A recent situation caught by a Meerkat remote condition monitoring system is a good example.

At a site that produces bricks, the Meerkat system alerted that there was an over-temperature alarm on one of the dryer motors. As the dashboard graph in Figure 1 shows, the temperature jumped significantly from a normal operating temperature of around 25-30°C to almost 100°C.

In this case, the site maintenance team were alerted to investigate what was causing the over-temperature warning. It turned out that the force vent fan on the motor had failed. A new one was pulled from stores and replaced, and very soon the temperature was within normal limits.

Left unattended, the motor would have undoubtedly stopped working due to a motor winding insulation failure caused by the excess heat. Vibration monitoring would have probably not seen anything. Thermal surveys would not have seen anything until the force vent unit failed, and being there at that exact moment is very unlikely. It is also unlikely that there would have been any warning of this failure, so having a continuous monitoring system was the saviour.

Having a system installed has, without question, saved this site from having product quality issues from the non-uniform drying of its product; it has probably saved them from having waste product and lost profit as well.

The early warning meant that the maintenance team were not required to spend valuable time dealing with the aftermath of a motor failure and were able to instead spend that time on other tasks which supported the ongoing productivity and reliability of their plant.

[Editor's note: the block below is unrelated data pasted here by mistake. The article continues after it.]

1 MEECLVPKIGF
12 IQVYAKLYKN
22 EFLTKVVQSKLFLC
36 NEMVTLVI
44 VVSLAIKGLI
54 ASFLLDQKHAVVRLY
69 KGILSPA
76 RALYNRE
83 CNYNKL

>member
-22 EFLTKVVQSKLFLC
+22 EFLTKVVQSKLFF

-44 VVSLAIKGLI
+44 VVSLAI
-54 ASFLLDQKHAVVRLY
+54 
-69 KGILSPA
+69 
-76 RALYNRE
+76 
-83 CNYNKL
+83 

As well as allowing teams to carry out more beneficial work, condition monitoring solutions can also reduce the need for staff to carry out some more hazardous tasks. Take the maintenance and testing of roof fans. If the condition is being monitored, it negates the need for periodic checks, where a staff member must face the risks associated with working at height. The number of times this needs to be done can be significantly reduced to only when maintenance has been shown to be required.

And no matter how sophisticated a condition monitoring solution is, there is no alternative to the intuition of a trained engineer. Someone with experience 'walking the floor' can still pick up on signals that something is not right. They may notice sounds that might not be picked up by vibration monitoring, smells that could indicate a change, or movement that is not normal. With the core monitoring being taken care of automatically, more time is also available for this type of activity. But the experience is still very much needed.

It is also true that maintenance teams have generally not grown following the COVID pandemic; indeed, many have shrunk. And alongside this, we have a skills shortage across the engineering sector. So allowing those staff who are carrying out maintenance functions to focus their time on more valuable tasks is invaluable to many businesses today.

Some vendors are selling condition monitoring solutions as an alternative to maintenance resource but that simply isn't the case. Expertise is needed to understand where to place sensors and interpret the information they provide.

Indeed, for businesses introducing condition monitoring solutions, their maintenance teams see real benefits rather than threats to their roles.

Fletcher Moorland

Elenora Street, STOKE ON TRENT, ST4 1QG
+44 (0)17824 11021